I enjoy your reviews and wish, you'd eat out every day.We have to hook up for lunch some day.

Goofy Girl said...

While you are on the international grocery "theme", there is a place on the northeast corner of 75th & Metcalf (across Metcalf from 24 Hour Fitness), that might be interesting to compare and contrast. I went there to get philo dough for making Balava, and noticed that they had lunch specials. I remember it smelled pretty good in there...

Sorry, I don't remember the name.

DLC said...

Oh goofy I'll find it. Expect a report before too long. Philo dough is a bitch, huh?

meesha.v said...

This is the place

Dan said...

Thanks for writing up the adventure! I look forward to trying it - maybe even eating if I have the time.

Leonard said...

The place is run by an Egyptain name Akman. I've been going there for years.

They have the best hard Salami. I really like their Kabanosy (a small polish sausage stick). See if they have any cured (dried). There was a Polish deli back home in Chicago called Helen's that reminds me of this place.

To Goofy Girl: your thinking of Mediterranean Cafe on 74th & Metcalf. We buy their Gyro meat in bulk for a good price.

While your at it check out; Werner's Fine Sausage. They make their own German sausages and grill outside on the weekends; 5736 Johnson Drive in Mission, KS. They make their own hotdogs, veal brats, veal loaf, other Brats & Landjaeger to name a few. Well worth checking them out.

If anyone's interested I have a list of places in the area on the same theme.

Happy In Bag said...

I've always wondered why Santa Fe Towers is filled with Russians. Any thoughts, Meesha?

meesha.v said...

1)section 8 2)older people who don't speak English like to congregate in places where they are understood.

The Knives-Errant said...

I just stumbled across this almost at random, but I've gotta tell you, you missed out on one of the real delights of Russian/Ukrainian/whatever cuisine... what you need to try is smoked salo (pork fat) with young garlic or green onions... and I wonder if the rice you had was plov? it's a Uzbek dish of lamb-fried rice and it is fantastic...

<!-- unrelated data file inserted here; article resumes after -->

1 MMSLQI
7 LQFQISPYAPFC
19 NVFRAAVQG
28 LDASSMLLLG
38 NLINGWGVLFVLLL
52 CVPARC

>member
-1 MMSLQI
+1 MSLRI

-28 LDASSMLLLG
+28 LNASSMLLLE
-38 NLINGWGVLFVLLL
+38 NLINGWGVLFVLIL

DLC said...

knives-errant, this place doesn't have much in the way of Eastern European fare, it's mostly Middle Eastern because of the changeover in ownership. That being said, I am so all over smoked pork fat if i ever see it. Thanks for the tip.

meesha.v said...

Fritz's on State Line and 435 has it. See proof,not the same but close enough. Russian store may have it, I personally never bought it there.

meesha.v said...

Proof again
http://picasaweb.google.com/meesha.v/Variety/photo#5059696603872140114

Greg said...

Leonard, I'd really like to see your list of places in the area along the lines of "Taste of Russia" and Werner's. Thanks!

Leonard said...

Bichelmeyer Meats
Great homemade sausages and great meats
7th Trafficway & R35
913-342-5945

European Delights
Another Russian place great sausages & salamis
95th & Antioch
913-385-3876

Krizman Sausage
They make the sausage for Oklahoma Joes
North Kansas City
913-371-3185
Also, check 'Amy Renee's Bakery' across the street

McGonigle's Market
Great sauages and meats
been on that corner forever
www.mcgonigles.com
1307 West 79th Street
KC, MO 64114
816-444-4720

And of course: Taste of Russia & Werner's Fine Sausage

If there are any other old world places, please list them. Lenny

Tony said...

The prize of this location is the pickled tomatoes. FANTASTIC. They have several sizes, but the best are cherry tomatoes, they are bite size flavor bombs that explode in your mouth with an intensity that makes you want to move to Russia. the green tomatoes are firmer, and can be eaten like an apple. sometimes I go with those just so I limit my intake to one or two. I could eat one of the 5 gallon jugs they brine the cherry tomatoes in.

Mike Blake / Monisawa said...

Just so everyone/anyone knows...my wife and I tried to visit this store yesterday. IT IS GONE. Vacated. The place is no longer there. And the Russian Grocery store on 75th and Metcalf has been gone for at least 3 years (pizza hut is now there).

The only store in the Kansas City area that we could find with Russian merchandise was "European Delights" 8841 W 95th St Overland Park, KS 66212 Which it was a delightful store filled mostly with Russian things. If anyone else knows more about places in the Kansas City Area, we would love to know. THanks.

The DLC said...

Yes, this place has been closed for some time - I thought I had updated the post to reflect that but it seems I overlooked it. I didn't realize the market on 75th and Metcalf was closed, however.

Your Ad Here
 
Copyright 2007-2011 by Kansas City Lunch Spots. All Rights Reserved.